The Ghoda Cycle Project

 
 

'The Ghoda Cycle Project' is a visual document of the myriad
avatars of bicycles in the rural and urban landscape of India.
The linchpin of 'The Ghoda Cycle Project' is to lay emphasis on
the framework, structure, decoration and design of the cycles of
India.

 

Ergonomically these cycles may not be the best examples of
bicycle design, but they have the strength to carry the hopes and
aspirations of a big section of the Indian population. No wonder
they are called ghoda* cycles. Basic necessities like cooking gas,
milk, bread, newspapers and tiffin are delivered to our homes on
a cycle. And then there are the mobile cycle shops that sell, among
other things, tea, vegetables, waist-belts, ice-creams and SIM-
-cards! Its a display not only of sustainable living but also how a
section of the society in India make a livelihood out of it. With
customization, adornments, embellishments and a bit of jugaad**
these  cycles  start  developing  their  own  unique  personality,
reflecting the occupation and background of the rider. And also
collectively adds life and charm to the streets of India, where more
than 20,000*** cycles are manufactured everyday. The following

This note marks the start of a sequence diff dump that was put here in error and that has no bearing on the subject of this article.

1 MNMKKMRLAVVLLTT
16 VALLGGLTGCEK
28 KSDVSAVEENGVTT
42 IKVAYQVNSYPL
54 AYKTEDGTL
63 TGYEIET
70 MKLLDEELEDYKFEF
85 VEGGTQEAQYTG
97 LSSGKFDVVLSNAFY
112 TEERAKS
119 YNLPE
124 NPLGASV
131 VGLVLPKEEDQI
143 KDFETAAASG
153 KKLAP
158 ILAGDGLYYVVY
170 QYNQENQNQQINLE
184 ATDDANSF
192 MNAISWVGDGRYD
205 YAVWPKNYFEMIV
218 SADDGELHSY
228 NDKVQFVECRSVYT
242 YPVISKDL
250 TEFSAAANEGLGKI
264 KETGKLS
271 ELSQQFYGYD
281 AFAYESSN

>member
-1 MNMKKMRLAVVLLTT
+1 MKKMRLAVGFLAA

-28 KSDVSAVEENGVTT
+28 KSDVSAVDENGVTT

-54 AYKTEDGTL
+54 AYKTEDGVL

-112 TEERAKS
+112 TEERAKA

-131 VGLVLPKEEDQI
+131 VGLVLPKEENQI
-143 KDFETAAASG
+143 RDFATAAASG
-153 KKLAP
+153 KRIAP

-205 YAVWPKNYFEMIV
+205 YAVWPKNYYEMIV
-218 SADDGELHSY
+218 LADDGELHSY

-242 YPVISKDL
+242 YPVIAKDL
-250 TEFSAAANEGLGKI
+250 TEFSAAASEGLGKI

pages are a collection of my observations and drawings of these
omnipresent cycles of India.


-Sameer Kulavoor


*Sturdy, durable and heavy, iron double-bar and four-bar roadster
bicycles affectionately compared to horses and nicknamed: Stallion-
-cycle (Ghoda-Cycle)


**Jugaad colloquially means a creative idea / a quick workaround
to get through commercial, logistic or law issues. As such, the
Jugaad movement has gathered a community of enthusiasts,
believing it to be the proof of Indian bubbling creativity, or a
cost-effective way to solve the issues of everyday life.
(source-wikipedia)


***The Indian company - Hero cycles - were declared as the largest
manufacturer of bicycles in the world by the 'Guiness book of world
records' producing 18,500 bicycles per day.

 
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The Ghoda Cycle Project was exhibited at the Bicycle Film
Festival, July 2012, Helsinki as part of World Design Capital
Helsinki
(WDC-H). This collaboration wouldn't have been possible
without the support of Chalo India!, Keskula Network and
Pelago Bicycles.